Georgia Dispatch, in collaboration with Burnaway
Georgia Dispatch: Living and Making in the American South
Suzanne Jackson, Yanique Norman, and Katya Tepper in conversation with Erin Jane Nelson, in collaboration with Burnaway
Free to attend, RSVP required
Long before Georgia surprised the world in two recent US elections, the Peach State was a vital cultural and political force, shaping everything from food and music to queer culture and Civil Rights activism. The fundamental underestimation of the power and agency of the South has long motivated people in the region to create their own networks of solidarity and support. Georgia Dispatch invites a leading, local organization, Burnaway, to convene four artists to discuss living and working in this diffuse and dynamic artistic landscape.
This intergenerational roundtable includes visual artists Suzanne Jackson (Savannah), Yanique Norman (Atlanta), and Katya Tepper (Athens), and is led by Georgia native, KADIST collection artist, and Burnaway Director, Erin Jane Nelson. Primarily a digital magazine of contemporary art and criticism from the American South, Burnaway both documents and participates in the vibrant cultural landscape of the region and all panel artists are also contributors or collaborators. Their discussion addresses the circuitous paths that led to settling in the state, idiosyncratic studio approaches to materiality, commitment to the lyrical and poetical, the local versus global south, and engagement with large scale sculptural collage, among other mediums.
Suzanne Jackson is an artist, poet, scenic designer and dancer. Her paintings can be found in public and private collections including the Baltimore Museum of Art and the Art Institute of Chicago. Recent exhibitions include News! at Ortuzar Projects (2019); Five Decades, Jepson Center/Telfair Museums (2019); Life Model: Charles White and His Students, Los Angeles County Museum of Art (2019); West by Midwest, Museum of Contemporary Art, Chicago (2018–19); Soul of a Nation: Art in the Age of Black Power, Brooklyn Museum (2018–19); Now Dig This! Art and Black Los Angeles 1960–1980, Hammer Museum (2011–13).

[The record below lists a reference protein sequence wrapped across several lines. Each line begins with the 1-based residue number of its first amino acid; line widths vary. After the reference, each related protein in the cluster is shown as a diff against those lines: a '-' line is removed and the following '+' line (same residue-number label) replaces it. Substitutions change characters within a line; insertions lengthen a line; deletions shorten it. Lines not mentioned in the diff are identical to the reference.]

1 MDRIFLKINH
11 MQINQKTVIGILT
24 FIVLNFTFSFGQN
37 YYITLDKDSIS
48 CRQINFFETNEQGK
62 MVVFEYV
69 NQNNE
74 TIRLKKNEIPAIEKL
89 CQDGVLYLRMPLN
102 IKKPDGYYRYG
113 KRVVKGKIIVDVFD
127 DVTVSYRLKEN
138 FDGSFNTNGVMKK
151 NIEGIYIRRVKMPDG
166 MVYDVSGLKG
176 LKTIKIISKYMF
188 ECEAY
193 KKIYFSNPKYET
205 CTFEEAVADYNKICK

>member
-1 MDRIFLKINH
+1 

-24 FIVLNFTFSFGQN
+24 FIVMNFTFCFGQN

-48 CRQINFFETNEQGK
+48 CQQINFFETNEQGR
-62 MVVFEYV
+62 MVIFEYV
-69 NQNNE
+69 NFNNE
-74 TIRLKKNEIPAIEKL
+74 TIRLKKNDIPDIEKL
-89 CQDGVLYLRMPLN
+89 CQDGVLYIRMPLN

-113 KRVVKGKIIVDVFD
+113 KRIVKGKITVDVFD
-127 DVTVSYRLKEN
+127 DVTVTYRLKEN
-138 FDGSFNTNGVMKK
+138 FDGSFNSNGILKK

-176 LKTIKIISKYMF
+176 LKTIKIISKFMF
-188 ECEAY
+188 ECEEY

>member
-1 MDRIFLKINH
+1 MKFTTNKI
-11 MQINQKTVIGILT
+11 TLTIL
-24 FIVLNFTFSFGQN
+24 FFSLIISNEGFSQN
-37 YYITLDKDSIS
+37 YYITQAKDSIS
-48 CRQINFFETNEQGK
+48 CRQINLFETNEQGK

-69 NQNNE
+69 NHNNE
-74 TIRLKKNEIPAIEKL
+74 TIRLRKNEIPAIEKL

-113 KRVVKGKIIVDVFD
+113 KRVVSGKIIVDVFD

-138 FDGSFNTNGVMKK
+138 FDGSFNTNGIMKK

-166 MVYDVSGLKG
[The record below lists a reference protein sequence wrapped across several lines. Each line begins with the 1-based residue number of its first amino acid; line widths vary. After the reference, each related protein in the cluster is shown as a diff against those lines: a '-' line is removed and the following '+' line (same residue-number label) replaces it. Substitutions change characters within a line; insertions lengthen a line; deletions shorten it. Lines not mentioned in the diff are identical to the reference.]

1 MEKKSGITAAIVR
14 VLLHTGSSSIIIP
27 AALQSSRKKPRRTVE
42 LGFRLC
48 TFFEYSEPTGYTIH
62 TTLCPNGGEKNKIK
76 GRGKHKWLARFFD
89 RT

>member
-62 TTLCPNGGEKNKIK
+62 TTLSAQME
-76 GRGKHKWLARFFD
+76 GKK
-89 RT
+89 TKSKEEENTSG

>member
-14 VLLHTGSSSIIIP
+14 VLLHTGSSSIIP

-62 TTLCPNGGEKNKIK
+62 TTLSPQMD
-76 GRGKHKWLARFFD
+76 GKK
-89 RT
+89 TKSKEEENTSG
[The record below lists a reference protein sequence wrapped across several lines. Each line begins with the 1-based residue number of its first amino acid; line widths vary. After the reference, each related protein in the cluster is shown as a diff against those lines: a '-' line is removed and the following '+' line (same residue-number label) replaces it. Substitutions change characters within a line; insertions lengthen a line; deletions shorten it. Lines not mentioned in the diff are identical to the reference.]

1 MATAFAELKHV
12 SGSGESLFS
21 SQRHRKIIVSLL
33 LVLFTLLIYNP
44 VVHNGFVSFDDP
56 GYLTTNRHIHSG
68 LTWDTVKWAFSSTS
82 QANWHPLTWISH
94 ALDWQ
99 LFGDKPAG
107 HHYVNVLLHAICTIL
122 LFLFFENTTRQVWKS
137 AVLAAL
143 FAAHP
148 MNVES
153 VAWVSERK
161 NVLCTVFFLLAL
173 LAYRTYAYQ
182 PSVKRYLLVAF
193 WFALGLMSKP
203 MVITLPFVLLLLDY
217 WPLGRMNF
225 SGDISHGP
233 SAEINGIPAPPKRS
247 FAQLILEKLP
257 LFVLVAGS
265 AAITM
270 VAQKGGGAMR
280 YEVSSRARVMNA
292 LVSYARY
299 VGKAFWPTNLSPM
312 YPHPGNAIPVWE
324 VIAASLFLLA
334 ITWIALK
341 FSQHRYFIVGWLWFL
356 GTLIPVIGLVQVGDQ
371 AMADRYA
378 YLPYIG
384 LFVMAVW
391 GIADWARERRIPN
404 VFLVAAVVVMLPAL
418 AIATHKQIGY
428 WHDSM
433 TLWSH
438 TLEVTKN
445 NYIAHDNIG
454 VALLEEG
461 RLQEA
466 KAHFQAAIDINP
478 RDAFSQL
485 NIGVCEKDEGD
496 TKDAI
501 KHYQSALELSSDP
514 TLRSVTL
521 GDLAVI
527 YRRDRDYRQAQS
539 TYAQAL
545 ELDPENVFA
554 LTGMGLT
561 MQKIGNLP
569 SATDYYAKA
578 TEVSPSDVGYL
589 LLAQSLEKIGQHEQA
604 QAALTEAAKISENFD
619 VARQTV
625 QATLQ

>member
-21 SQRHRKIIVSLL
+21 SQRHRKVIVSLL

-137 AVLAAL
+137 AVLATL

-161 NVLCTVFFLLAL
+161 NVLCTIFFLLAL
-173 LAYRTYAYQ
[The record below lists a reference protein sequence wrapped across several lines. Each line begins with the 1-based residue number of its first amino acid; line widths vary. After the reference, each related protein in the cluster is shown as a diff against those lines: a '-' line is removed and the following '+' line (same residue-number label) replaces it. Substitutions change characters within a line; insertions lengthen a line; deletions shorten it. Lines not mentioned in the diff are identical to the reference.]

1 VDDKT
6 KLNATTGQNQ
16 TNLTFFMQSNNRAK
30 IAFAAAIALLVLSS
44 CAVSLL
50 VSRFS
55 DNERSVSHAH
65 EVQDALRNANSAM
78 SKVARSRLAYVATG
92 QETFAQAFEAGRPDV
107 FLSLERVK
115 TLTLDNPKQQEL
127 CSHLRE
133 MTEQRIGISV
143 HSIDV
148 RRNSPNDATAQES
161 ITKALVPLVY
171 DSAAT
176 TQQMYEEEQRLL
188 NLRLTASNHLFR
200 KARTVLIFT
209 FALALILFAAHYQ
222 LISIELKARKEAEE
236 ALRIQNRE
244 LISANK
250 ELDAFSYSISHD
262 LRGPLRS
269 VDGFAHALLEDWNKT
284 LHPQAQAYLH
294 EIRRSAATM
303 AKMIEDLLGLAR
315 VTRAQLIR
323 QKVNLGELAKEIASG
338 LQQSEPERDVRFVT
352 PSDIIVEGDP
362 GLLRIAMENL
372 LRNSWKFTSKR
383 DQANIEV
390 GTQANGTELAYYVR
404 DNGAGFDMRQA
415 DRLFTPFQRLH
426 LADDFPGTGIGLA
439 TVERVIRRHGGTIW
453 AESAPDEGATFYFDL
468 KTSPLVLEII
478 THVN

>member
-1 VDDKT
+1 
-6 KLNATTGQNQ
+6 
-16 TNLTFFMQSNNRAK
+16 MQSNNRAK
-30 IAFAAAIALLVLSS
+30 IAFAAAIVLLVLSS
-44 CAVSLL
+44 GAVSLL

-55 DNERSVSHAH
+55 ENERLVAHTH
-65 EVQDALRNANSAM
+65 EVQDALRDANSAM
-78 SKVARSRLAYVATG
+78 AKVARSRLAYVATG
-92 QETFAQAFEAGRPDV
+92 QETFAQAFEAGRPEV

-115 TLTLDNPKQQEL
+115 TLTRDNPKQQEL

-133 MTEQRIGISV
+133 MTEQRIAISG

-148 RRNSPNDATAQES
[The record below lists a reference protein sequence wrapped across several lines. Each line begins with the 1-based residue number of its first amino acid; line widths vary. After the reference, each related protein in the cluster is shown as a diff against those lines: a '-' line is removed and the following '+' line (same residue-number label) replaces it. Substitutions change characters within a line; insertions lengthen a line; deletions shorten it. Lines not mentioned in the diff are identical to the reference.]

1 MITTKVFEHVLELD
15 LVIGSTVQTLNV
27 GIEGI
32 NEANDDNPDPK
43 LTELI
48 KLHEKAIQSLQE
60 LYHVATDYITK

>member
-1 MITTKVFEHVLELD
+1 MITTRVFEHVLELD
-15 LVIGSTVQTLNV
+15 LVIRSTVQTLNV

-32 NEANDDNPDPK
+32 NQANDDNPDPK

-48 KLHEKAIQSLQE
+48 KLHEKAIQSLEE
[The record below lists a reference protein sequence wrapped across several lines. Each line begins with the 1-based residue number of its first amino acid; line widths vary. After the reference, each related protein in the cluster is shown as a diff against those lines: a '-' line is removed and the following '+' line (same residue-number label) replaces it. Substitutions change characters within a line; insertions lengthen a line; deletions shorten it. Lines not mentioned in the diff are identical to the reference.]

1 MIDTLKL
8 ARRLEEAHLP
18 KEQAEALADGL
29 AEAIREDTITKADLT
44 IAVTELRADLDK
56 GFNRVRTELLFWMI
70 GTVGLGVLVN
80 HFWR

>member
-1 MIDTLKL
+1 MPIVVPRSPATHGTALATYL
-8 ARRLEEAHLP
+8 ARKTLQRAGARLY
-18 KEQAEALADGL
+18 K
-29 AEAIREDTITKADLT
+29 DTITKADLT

Yanique Norman (b. 1981, Jamaica) is an Atlanta-based artist whose multimedia practice explores themes of alienation, identity, and Black embodiment operating under a mode of critique called Black fungibility. Norman defines Black fungibility as “an alternate ideological dream model” that tethers Black experience with scientific and technological actions of organic transmutation, multiplicity, reproduction, and shapeshifting. Norman attended Georgia State University for her BFA and the School of the Art Institute of Chicago for her MFA. Norman is the recipient of the Artadia Award (2020), the National Museum of Women in the Arts of Georgia Grant (2020), Foundation for Contemporary Arts Emergency Grant (2019), Susan Antinori Visual Artist Grant (2019) and the Hughley Artist Fellowship (2016). Norman’s work can be found in the public collections of the High Museum, Hammonds House Museum and Clark Atlanta University Art Museum. In 2021 Norman will participate in the Atlanta Biennial.
Katya Tepper (b.1987, Florida) is an artist based in Georgia whose work explores interconnections between illness and landscape. Solo exhibitions of their work include White Columns, NY and Atlanta Contemporary, GA, and the group show Sick Time, Sleepy Time, Crip Time: Against Capitalism’s Temporal Bullying at Red Bull Arts, Detroit. Their work has been featured in Mousse Magazine, Art in America, Art Papers, Art Review, Burnaway, and others. Tepper is a recipient of the Wynn Newhouse Award and a MacDowell Colony Fellowship. They earned a BFA from the Cooper Union and are currently an MFA candidate at Bard College.
Erin Jane Nelson is an Atlanta-based artist who received her BFA from the Cooper Union School of Art in 2011. Her work has recently been exhibited in Making Knowing: Craft in Art 1950-2019 and Between the Waters at the Whitney Museum of American Art in New York, Other. Worldly at the Fries Museum in Leeuwarden, and Photography Today: Public Private Relations at Pinakothek der Moderne in Munich. She has had solo shows at Atlanta Contemporary Art Center, Chapter, and DOCUMENT. Nelson is a 2020 recipient of the Rabkin Award for Arts Journalism and a 2021 MOCA GA Working Artist Project Fellowship. She has been the Director of Burnaway since 2018 and co-founded the now dormant artist-run space, Species with her husband in Atlanta in 2016.
Burnaway is an Atlanta-based, artist-run organization with three core programs: a magazine of contemporary art and criticism; career training for aspiring arts writers and cultural journalists; and advocacy for artists and writers working in the southern United States. Since 2008, the organization has brought vital critical dialogue to one of the most politically polarized, historically fraught, ecologically threatened, and economically disadvantaged parts of the country. From Appalachia to Miami, Nashville to New Orleans, Burnaway both documents and participates in the vibrant cultural landscape of the region and continues to wonder, What is the South?